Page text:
Brown University Economist's Study Asserts ‘Schools Aren’t Super-Spreaders’ of Coronavirus
A Brown University economist’s analysis of data on nearly 200,000 children in 47 states has concluded K-12 schools are not “super-spreaders” of the coronavirus.
“Fear and bad press slowed down or canceled school reopenings,” wrote Professor Emily Oster in a report published Friday at the Atlantic. “We are starting to get an evidence-based picture of how school reopenings and remote learning are going … and the evidence is pointing in one direction. Schools do not, in fact, appear to be a major spreader of COVID-19 [Chinese coronavirus].”
“It’s now October. We are starting to get an evidence-based picture of how school reopenings and remote learning are going, and the evidence is pointing in one direction. Schools do not, in fact, appear to be a major spreader of COVID-19.”— @ProfEmilyOsterhttps://t.co/okpk9Bz0SN
— Ben Casselman (@bencasselman) October 9, 2020
Working with technology company Qualtrics, the National Association of Elementary School Principals, and the National Association of Secondary School Principals, Oster collected data over the last two weeks of September. Her analysis found a coronavirus infection rate of 0.13 percent among students, which translates to 1.3 infections over two weeks in a school of 1,000 children.
The study also revealed an infection rate of 0.24 percent among school staff, about 2.2 infections in a group of 1,000 staff over a two-week period.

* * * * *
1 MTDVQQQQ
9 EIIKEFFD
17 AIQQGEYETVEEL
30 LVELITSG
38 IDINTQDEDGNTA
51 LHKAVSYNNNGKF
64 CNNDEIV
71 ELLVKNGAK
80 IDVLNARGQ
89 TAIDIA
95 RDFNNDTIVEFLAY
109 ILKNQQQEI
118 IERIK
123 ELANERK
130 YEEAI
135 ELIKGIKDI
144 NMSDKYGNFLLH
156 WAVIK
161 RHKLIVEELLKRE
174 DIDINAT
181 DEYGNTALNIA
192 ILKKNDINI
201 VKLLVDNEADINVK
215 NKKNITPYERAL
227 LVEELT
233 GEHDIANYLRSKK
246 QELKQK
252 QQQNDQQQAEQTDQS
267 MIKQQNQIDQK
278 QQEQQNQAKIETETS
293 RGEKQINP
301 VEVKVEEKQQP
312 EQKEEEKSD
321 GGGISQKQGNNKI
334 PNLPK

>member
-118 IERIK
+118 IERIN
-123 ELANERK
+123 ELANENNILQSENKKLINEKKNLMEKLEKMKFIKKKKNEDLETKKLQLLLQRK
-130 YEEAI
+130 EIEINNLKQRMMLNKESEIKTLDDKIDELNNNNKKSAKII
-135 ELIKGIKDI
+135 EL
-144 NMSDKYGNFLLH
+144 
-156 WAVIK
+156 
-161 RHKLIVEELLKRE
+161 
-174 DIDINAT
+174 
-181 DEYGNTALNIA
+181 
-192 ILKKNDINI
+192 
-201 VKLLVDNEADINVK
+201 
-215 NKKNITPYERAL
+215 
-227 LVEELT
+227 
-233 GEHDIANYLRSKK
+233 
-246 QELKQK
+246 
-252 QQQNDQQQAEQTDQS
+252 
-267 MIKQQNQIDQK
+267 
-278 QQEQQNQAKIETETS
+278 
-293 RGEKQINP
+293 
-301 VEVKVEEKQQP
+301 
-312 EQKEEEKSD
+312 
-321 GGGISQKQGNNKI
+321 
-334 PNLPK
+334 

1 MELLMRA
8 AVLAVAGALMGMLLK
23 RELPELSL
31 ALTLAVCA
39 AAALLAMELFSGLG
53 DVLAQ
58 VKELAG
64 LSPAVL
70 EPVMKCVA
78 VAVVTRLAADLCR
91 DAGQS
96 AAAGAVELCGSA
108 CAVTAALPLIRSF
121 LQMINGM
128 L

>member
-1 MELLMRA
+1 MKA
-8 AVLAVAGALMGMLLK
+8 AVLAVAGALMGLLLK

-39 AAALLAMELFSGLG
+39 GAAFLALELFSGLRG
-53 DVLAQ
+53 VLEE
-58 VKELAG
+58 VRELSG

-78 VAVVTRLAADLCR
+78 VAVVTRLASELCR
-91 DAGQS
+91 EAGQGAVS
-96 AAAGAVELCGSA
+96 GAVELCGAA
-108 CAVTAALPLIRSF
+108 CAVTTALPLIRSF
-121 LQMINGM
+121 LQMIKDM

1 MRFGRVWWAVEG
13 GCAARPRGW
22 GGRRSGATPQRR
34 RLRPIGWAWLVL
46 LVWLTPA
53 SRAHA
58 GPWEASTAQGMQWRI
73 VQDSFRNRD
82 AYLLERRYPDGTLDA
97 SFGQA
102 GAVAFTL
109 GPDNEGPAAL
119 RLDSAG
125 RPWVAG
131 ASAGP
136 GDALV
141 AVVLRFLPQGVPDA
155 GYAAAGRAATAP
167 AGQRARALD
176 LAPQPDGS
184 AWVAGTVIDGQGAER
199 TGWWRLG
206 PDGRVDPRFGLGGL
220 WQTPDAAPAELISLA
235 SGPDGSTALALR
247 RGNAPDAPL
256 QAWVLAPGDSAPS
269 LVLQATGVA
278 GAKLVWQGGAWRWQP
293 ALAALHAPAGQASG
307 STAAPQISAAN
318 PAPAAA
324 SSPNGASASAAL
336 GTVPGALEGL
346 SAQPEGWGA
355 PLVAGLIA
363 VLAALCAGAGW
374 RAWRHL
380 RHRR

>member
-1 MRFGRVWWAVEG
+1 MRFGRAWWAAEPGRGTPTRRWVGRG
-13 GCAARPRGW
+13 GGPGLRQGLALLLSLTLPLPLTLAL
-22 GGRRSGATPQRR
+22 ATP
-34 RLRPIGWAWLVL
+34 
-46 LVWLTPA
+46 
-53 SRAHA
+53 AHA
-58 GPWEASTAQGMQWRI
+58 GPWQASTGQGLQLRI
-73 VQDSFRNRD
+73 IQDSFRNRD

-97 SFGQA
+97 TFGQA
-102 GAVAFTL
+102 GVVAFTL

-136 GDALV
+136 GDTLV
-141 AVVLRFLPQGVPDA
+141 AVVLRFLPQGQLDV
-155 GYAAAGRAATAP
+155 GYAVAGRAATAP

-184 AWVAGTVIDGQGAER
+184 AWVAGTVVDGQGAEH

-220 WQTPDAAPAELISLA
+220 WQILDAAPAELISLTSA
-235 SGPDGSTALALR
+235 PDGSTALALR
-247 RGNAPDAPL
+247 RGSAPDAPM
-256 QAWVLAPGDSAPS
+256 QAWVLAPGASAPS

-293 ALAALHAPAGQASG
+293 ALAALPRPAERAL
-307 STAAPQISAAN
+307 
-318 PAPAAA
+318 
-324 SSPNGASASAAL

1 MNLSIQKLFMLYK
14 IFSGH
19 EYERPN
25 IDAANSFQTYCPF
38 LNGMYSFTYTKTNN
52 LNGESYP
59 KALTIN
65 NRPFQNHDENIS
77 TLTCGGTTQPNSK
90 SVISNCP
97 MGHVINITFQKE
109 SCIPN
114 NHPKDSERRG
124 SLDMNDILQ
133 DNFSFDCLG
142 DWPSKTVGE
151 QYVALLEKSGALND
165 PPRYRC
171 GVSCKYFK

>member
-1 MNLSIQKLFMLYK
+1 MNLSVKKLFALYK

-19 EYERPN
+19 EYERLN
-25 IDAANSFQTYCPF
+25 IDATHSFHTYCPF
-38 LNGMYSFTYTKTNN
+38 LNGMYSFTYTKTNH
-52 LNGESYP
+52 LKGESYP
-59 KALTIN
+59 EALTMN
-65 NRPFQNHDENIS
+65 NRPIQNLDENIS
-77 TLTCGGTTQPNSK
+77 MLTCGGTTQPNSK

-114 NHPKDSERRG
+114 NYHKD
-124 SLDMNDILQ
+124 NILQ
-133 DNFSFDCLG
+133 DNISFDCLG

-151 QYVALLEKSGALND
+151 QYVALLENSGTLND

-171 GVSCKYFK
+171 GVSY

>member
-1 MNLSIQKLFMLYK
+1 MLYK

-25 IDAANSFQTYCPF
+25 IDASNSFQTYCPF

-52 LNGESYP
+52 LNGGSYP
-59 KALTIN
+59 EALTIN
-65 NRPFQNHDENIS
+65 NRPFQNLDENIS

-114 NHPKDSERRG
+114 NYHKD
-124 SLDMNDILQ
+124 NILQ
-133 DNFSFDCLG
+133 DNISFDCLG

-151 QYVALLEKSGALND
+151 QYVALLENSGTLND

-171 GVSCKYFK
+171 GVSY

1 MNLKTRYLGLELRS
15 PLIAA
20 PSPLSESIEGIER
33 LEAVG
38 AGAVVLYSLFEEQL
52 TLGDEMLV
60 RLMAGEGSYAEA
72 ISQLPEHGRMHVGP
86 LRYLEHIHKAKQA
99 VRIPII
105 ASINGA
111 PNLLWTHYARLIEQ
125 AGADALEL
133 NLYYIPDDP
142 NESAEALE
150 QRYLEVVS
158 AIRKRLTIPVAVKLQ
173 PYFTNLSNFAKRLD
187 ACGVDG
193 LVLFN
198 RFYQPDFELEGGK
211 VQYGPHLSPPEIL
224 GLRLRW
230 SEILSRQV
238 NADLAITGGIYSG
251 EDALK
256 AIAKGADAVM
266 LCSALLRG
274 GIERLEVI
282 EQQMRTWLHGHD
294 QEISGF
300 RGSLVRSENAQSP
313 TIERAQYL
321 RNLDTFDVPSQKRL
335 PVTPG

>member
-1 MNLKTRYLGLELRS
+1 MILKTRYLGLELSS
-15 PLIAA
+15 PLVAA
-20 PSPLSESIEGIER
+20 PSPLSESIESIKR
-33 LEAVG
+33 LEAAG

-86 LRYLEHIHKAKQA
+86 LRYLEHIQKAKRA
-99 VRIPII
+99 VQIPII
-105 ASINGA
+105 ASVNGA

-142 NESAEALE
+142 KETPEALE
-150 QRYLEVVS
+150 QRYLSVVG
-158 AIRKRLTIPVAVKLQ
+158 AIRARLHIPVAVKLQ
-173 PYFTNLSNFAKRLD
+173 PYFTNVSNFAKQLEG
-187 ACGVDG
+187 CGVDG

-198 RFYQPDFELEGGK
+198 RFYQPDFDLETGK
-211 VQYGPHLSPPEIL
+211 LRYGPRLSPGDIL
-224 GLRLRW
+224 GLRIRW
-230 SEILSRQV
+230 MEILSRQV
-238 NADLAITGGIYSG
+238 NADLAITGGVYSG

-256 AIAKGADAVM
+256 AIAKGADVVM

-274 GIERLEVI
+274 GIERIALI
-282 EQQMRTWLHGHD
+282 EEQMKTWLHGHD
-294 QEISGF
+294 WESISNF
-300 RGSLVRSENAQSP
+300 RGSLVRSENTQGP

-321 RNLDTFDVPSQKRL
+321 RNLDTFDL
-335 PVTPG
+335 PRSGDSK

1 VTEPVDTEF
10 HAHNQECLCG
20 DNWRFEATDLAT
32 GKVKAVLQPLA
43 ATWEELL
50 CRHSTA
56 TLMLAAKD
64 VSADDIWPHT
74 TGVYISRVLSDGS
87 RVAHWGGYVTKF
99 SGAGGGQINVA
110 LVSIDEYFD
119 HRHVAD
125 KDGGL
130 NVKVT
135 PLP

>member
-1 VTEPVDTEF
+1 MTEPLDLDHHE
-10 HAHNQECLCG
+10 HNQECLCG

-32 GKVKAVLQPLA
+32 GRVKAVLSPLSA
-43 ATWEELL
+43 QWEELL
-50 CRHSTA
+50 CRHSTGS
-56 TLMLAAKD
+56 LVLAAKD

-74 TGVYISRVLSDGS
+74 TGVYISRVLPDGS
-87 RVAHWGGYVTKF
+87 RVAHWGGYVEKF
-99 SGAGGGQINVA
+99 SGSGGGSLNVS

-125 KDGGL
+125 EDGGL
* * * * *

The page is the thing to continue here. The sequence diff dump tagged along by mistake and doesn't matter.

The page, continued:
“Even in high-risk areas of the country, the student rates were well under half a percent,” Oster noted.
She observed data from other sources in Texas also reported low rates of infection among students, at 0.14 percent, and staff even lower at 0.10 percent.
Oster provided a common-sense summary of the data:
These numbers are not zero, which for some people means the numbers are not good enough. But zero was never a realistic expectation. We know that children can get [coronavirus], even if they do tend to have less serious cases. Even if there were no spread in schools, we’d see some cases, because students and teachers can contract the disease off campus. But the numbers are small — smaller than what many had forecasted.
The predictions of spread from schools to their greater communities have been “overblown” as well, she observed.
Despite condemnation of Florida and Georgia by teachers’ unions and some media for reopening schools for in-person learning, Oster explained that, in Florida, data up until now do not reveal big community spikes in infections, and Georgia infection rates have continued to drop over the past month.
“And although absence of evidence is not evidence of absence, I’ve read many stories about outbreaks at universities, and vanishingly few about outbreaks at the K–12 level,” she observed, adding that those who hold the view there must be no chance of becoming infected if schools are to reopen are ignoring the “enormous costs” to children, particularly to “low-income students of color,” who are suffering learning deficits as a result of closures and reliance on remote learning.